As I mentioned, one of the great things about student debt in Australia is that you only start making repayments when you can afford to. What’s more, your repayment schedule will be based on your income, so the less you earn, the less you’ll have to fork out in repayments each month.

As your income increases, so too will the percentage of your salary you’ll have to pay towards your student debt.

Whenever you start a new job, you must let your employer know about your student debt. You can do this through the tax declaration form that you’ll complete before your first day of work.

This will tell your employer how much to withhold from your pay packet based on your salary.

But there’s one important thing to note – your employer can only base your withholdings on your income from the job you have with them. If you have multiple jobs, you are responsible for making sure you’re making the appropriate payments, either as withholdings through each employer, or in voluntary payments.

If it turns out you haven’t paid enough through your withholdings, you’ll owe the extra at the end of the financial year.

How to calculate your student debt: Income and repayment rates

Repayment income (RI*)Repayment rate

Below $51,550


$51,550 – $59,518


$59,519 – $63,089


$63,090 – $66,875


$66,876 – $70,888


$70,889 – $75,140


$75,141 – $79,649


$79,650 – $84,429


$84,430 – $89,494


$89,495 – $94,865


$94,866 – $100,557


$100,558 – $106,590


$106,591 – $112,985


$112,986 – $119,764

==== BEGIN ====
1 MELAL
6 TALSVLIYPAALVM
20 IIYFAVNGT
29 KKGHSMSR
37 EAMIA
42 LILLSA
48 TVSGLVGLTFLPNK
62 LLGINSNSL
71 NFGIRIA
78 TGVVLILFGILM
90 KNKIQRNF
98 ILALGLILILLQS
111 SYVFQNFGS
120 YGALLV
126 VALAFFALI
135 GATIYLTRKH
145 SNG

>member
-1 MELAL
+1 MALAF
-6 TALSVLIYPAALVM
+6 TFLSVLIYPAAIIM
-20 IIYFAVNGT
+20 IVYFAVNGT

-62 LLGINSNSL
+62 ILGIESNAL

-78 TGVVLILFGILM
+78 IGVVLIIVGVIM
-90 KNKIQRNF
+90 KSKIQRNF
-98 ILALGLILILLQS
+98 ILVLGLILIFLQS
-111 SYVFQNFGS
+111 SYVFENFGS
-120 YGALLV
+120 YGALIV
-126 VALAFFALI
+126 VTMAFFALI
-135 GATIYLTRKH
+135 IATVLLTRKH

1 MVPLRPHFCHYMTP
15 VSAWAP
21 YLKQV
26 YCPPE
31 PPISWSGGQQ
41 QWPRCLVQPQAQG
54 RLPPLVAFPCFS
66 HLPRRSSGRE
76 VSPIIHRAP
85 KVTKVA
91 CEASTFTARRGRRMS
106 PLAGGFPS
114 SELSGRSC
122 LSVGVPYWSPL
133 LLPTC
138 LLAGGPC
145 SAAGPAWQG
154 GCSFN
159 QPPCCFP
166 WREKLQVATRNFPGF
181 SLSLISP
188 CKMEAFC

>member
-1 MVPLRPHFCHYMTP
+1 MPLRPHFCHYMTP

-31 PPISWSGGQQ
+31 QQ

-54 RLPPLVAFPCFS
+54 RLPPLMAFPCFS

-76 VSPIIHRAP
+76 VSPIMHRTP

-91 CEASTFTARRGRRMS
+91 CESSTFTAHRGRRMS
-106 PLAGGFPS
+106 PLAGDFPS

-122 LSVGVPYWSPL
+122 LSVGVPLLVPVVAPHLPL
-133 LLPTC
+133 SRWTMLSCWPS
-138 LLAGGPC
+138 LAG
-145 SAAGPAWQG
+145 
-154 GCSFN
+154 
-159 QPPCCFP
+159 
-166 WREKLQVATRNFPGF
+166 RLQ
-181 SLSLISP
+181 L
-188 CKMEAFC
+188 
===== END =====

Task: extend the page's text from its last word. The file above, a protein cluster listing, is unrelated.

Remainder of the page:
$119,765 – $126,950


$126,951 – $134,568


$134,569 – $142,642


$142,643 – $151,201


$151,201 and above


It’s relatively simple to use the chart to figure out how much you’ll pay annually. But if you want a more detailed breakdown by pay packet, or if you want to figure out how much you’ll have left in your pay packet with after student loan and tax withholdings, use this easy income tax calculator.

To sum up...

No one likes repaying student loans, but thankfully you won’t have to start worrying about it until your income reaches a reasonable level.

And although it can hurt to have repayments coming out of your pay packet, this is an easy way to make sure you’re making timely payments (and to avoid the temptation of money in your account).

Remember, you always have the option of making extra payments to repay your debt early. This will make it easier for you to get other loans (like a mortgage) should you need them in future, since you’ll be able to prove you’re financially responsible, and you won’t have existing debt hanging over you.

Shaun McGowan Money.com.au founder

Written by

Shaun McGowan

Shaun McGowan is the founder of Money.com.au. He's determined to help people and businesses pay as little as possible for financial products, through education and building world class technology. Previously Shaun co-founded CarLoans.com.au and Lend.

Sean Callery Editor Money.com.au

Reviewed by

Sean Callery

Sean Callery is the Editor of Money.com.au. He has over 15 years of international experience. He is qualified with a Certificate IV in Finance and Mortgage Broking (FNS40821) and is compliant to provide general advice in Tier 1 General Insurance (RG 146) products.